Literary Tapas: A Chef’s Selection

When I started writing about food I immediately started reading what other people wrote about food – primarily as a way to learn how to write about food myself. One of the first books I picked up was Best Food Writing 2001 and I was amazed at how many different ways there are to write about food, how many different ways there are to think about food, and how food can be such an easily conveyed metaphor for thinking about the rest of our lives. I’ve been studying the masters ever since.

At the moment I’m half-way through Best Food-Writing 2008 edited by Holly Hughes and with the lazy days of summer on the way, it seems to me that now is as good a time as any to contemplate those who contemplate food, cooking and everything else that goes on in a proper kitchen.

I’ve long been a fan of John Thorne, author of Serious Pig, Pot on the Fire, and Simple Cooking. This is great food writing with much the same sensibility as the best food blogs – focused on food and cooking and yet much more than that. He writes with marvelous evocativeness and a certain dourness – for this Southerner, anyway – that’s reflective of his New England heritage. Best of all, I’ve learned a great deal about my cooking style and attitudes from reading about his and his focus on simplicity. A perfect clam chowder is about less rather than more.

I’ve been meaning to read America’s first great food writer, M.F.K. Fisher for years. Last winter I finally began. Since January I’ve read The Gastronomical Me and How to Cook a Wolf. She really does deserve her reputation. In How to Cook a Wolf, Fisher’s book on cooking – and living – well with very little, she writes: “There are many ways to love a vegetable. The most sensible way is to love it well-treated. Then you can eat it with the comfortable knowledge that you will be a better man for it, in your spirit and in your body too, and will ever have to worry about your own love being a vegetable”.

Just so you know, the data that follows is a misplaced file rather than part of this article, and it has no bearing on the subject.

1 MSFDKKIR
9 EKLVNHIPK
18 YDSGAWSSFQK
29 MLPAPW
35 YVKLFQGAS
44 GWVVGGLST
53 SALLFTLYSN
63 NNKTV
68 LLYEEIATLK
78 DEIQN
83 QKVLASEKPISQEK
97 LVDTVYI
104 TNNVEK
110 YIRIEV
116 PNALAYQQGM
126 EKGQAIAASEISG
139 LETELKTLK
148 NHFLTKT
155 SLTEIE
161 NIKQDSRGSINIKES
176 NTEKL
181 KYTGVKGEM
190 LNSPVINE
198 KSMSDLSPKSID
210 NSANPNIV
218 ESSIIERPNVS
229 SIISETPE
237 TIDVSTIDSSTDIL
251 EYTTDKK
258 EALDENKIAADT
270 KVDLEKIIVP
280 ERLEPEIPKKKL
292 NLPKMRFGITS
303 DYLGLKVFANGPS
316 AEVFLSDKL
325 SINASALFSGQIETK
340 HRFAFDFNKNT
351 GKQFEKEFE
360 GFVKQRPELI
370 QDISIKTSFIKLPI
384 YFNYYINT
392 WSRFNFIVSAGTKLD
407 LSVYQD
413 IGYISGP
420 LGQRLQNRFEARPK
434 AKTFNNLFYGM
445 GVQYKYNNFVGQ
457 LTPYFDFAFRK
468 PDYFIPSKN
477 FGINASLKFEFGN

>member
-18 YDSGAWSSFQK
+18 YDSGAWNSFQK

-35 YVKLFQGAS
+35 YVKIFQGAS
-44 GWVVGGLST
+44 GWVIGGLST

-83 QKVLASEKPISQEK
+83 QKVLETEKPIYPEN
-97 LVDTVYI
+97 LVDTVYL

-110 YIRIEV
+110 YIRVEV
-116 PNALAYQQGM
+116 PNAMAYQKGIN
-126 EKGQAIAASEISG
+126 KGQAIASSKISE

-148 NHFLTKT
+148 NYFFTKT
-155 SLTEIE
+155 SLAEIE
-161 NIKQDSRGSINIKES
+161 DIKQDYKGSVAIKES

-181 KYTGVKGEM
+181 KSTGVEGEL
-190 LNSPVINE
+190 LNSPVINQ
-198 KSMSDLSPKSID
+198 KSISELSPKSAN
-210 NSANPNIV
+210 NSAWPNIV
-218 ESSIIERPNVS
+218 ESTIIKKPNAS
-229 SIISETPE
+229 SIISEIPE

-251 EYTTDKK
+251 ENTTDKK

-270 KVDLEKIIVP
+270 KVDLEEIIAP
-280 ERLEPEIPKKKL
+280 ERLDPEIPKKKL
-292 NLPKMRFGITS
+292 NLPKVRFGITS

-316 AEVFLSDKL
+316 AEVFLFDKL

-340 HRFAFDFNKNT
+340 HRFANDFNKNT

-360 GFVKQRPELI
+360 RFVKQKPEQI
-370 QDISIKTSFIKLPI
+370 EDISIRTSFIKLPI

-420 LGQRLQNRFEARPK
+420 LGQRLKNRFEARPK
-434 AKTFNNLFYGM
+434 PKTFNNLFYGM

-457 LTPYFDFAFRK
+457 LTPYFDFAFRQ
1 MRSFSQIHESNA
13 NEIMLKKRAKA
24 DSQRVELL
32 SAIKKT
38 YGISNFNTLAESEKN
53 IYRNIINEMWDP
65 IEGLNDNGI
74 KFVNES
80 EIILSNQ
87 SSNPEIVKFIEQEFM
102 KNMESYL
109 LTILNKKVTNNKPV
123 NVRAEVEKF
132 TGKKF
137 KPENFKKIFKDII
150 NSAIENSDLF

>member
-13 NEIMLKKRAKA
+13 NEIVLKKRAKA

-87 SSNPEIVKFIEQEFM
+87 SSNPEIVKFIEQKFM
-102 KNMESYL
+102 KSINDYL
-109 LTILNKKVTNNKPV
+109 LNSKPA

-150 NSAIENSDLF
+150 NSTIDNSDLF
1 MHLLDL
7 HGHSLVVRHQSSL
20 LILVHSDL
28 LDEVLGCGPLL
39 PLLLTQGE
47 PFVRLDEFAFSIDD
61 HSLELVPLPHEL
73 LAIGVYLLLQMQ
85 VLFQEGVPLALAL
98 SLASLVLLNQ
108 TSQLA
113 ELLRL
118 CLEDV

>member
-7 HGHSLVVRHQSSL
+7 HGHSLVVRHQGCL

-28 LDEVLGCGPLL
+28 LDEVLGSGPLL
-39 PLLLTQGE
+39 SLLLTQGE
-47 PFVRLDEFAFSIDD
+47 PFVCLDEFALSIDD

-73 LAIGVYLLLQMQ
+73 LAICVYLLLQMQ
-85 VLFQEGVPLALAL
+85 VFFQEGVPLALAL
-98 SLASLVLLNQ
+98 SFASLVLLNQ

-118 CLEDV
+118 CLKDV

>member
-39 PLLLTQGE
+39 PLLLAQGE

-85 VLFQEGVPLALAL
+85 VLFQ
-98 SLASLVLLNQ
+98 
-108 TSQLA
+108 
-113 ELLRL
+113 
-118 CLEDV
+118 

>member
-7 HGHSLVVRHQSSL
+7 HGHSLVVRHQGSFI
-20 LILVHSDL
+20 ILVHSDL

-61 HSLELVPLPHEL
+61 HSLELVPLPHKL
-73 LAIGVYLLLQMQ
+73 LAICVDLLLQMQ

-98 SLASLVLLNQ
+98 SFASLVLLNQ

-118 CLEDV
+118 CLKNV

You read Fisher, not so much for recipes, as for philosophies. You read a chapter, or a page, or a sentence, and then put the book down to ponder a moment. Sometimes to ponder what she wrote, and other times to ponder what might be fun or interesting or surprising to do with that last bit of hard salami in the refrigerator.

But when my head became too full of darkly ambitious thoughts about food and cooking, I turned to Jeffrey Steingarten, food writer for Vogue.

Why a magazine like Vogue needs a food writer, and how it ended up choosing a lawyer to do the writing baffles me. But Steingarten is tremendous fun to read. He combines passion for food and cooking with what I can only describe as a lawyerly sense of humor. His rants about things like food allergies and raves about things like blood sausage leave your jaws aching with a grin. The Man Who Ate Everything and It Must’ve Been Something I Ate are a perfect antidote to Fisher’s more serious reflections.

Along the way I’ve read Jaques Pepin’s The Apprentice. A genuine likeability shines through this famous chef’s autobiography and leaves you very much wanting to have a meal and a glass of wine with him. And currently I’m reading Calvin Trillin’s Feeding a Yen with The Tummy Trilogy yet to go. I’ve long been a fan of Trillin’s wry and often acerbic political wit, but somehow I had never read his food musings which are more self-deprecating than passionate, mostly when it comes to his own tastes: “One morning, late in the week, I held out until almost eleven before I bought my first helping of macaroni pie, and found myself boasting to Alice about my willpower.”

I first turned to these books to learn how the writing should be done. But since then I’ve grown to love the collections of essays. They stimulate far more than your appetite, although many of them do that as well, and they’re perfect for reading in short bursts – say, at the beach.